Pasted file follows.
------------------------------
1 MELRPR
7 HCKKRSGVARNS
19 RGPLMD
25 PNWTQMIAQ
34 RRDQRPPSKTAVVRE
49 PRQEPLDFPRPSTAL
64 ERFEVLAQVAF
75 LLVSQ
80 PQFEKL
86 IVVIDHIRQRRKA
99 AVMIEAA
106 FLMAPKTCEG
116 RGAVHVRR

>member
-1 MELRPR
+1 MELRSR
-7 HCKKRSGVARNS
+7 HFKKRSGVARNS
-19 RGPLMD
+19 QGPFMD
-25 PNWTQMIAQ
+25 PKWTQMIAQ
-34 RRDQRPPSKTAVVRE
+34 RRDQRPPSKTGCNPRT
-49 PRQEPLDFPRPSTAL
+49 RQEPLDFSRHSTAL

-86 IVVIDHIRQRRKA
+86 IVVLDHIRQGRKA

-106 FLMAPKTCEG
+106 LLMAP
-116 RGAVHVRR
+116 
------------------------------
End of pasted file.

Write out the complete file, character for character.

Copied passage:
1 MELRPR
7 HCKKRSGVARNS
19 RGPLMD
25 PNWTQMIAQ
34 RRDQRPPSKTAVVRE
49 PRQEPLDFPRPSTAL
64 ERFEVLAQVAF
75 LLVSQ
80 PQFEKL
86 IVVIDHIRQRRKA
99 AVMIEAA
106 FLMAPKTCEG
116 RGAVHVRR

>member
-1 MELRPR
+1 MELRSR
-7 HCKKRSGVARNS
+7 HFKKRSGVARNS
-19 RGPLMD
+19 QGPFMD
-25 PNWTQMIAQ
+25 PKWTQMIAQ
-34 RRDQRPPSKTAVVRE
+34 RRDQRPPSKTGCNPRT
-49 PRQEPLDFPRPSTAL
+49 RQEPLDFSRHSTAL

-86 IVVIDHIRQRRKA
+86 IVVLDHIRQGRKA

-106 FLMAPKTCEG
+106 LLMAP
-116 RGAVHVRR
+116 